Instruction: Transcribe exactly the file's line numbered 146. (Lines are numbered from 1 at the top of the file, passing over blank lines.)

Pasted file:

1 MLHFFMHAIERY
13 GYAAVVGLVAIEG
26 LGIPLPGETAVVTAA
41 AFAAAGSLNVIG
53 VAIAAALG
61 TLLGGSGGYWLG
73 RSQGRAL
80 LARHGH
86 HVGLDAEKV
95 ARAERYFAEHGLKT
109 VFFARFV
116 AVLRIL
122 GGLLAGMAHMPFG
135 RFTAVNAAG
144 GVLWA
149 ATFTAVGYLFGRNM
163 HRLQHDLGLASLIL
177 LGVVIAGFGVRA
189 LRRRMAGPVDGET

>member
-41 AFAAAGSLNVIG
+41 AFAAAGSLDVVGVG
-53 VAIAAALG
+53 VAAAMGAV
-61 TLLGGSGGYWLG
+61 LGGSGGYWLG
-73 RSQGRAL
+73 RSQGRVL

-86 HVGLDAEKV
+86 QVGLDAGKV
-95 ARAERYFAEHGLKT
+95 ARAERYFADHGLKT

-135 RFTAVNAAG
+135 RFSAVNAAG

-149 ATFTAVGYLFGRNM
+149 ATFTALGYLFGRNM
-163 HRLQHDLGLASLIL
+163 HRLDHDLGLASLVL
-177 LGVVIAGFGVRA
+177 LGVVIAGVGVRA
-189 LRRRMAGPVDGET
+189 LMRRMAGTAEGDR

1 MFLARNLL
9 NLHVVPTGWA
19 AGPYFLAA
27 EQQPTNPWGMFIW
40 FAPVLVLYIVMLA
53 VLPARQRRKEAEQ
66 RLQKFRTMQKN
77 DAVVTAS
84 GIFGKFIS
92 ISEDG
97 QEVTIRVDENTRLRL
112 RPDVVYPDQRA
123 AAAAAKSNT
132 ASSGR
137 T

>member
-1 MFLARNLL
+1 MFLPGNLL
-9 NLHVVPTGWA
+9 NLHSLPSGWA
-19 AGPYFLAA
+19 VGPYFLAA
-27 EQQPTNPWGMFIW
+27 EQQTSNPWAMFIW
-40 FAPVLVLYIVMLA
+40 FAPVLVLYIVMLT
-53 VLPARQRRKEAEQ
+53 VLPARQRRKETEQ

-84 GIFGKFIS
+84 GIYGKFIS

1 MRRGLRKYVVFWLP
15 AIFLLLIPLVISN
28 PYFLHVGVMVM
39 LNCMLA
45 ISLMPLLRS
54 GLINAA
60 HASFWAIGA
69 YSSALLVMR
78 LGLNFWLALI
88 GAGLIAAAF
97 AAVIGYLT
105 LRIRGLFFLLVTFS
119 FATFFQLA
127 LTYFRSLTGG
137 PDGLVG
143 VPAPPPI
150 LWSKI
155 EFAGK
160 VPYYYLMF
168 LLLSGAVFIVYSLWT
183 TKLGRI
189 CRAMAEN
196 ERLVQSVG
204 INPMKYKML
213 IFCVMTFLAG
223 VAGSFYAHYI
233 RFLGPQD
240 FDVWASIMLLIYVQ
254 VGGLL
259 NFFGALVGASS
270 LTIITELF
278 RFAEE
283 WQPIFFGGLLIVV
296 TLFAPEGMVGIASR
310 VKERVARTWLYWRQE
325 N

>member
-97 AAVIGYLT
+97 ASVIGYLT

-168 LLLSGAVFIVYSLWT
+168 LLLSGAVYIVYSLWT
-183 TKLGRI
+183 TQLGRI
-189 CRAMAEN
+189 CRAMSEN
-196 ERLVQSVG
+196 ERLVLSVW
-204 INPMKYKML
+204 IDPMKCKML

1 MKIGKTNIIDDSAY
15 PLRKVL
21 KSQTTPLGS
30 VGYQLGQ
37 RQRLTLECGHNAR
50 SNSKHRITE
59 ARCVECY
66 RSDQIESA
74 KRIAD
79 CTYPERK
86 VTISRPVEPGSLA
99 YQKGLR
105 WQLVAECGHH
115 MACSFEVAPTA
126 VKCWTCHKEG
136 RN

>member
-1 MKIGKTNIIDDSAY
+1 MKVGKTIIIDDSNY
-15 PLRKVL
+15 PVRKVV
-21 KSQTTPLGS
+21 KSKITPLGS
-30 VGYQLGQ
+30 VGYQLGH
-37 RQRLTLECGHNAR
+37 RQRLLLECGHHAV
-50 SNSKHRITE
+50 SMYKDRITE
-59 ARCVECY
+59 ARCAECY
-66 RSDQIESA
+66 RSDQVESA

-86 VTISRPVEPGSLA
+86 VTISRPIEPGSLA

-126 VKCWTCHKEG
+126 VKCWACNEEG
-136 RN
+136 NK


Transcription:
+30 VGYQLGH